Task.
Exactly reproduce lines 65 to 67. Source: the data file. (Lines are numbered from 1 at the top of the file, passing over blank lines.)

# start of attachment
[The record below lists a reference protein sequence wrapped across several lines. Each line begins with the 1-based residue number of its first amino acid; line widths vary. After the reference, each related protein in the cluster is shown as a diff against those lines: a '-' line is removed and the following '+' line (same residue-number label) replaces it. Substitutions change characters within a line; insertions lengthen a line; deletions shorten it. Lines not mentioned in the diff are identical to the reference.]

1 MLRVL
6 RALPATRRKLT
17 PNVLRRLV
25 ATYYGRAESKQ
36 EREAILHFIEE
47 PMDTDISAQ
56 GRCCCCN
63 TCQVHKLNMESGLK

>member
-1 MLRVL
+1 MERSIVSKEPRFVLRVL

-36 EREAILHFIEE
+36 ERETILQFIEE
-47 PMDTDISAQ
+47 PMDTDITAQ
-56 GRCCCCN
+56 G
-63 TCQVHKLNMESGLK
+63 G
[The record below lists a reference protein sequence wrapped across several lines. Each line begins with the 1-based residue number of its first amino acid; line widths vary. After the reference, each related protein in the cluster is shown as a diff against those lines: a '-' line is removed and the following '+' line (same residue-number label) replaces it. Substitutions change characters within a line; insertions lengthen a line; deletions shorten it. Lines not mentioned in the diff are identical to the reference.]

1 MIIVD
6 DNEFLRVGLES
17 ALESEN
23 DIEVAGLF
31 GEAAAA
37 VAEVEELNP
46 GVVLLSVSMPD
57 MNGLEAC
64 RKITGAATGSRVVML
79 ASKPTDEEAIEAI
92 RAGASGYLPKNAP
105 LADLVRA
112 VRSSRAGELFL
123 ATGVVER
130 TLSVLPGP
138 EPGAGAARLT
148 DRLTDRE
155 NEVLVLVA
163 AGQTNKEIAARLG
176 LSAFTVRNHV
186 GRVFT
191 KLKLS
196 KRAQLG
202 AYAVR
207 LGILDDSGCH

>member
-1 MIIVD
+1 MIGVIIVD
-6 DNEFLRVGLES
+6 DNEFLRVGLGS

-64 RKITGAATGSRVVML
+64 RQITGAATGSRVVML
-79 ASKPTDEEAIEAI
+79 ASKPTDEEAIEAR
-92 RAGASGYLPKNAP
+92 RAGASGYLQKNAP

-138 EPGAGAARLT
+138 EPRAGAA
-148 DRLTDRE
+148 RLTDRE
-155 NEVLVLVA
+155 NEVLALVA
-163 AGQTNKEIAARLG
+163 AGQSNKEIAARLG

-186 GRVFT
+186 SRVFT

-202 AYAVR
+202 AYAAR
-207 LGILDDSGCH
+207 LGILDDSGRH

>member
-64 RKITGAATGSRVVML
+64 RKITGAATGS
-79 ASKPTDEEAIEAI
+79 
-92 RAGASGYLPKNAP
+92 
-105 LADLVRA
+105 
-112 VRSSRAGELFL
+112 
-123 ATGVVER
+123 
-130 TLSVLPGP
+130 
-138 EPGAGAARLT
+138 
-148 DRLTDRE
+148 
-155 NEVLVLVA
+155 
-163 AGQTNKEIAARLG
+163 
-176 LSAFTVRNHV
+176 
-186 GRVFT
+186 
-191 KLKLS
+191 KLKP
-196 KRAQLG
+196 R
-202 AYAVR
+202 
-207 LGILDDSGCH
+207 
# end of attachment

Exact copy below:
+163 AGQSNKEIAARLG

-186 GRVFT
+186 SRVFT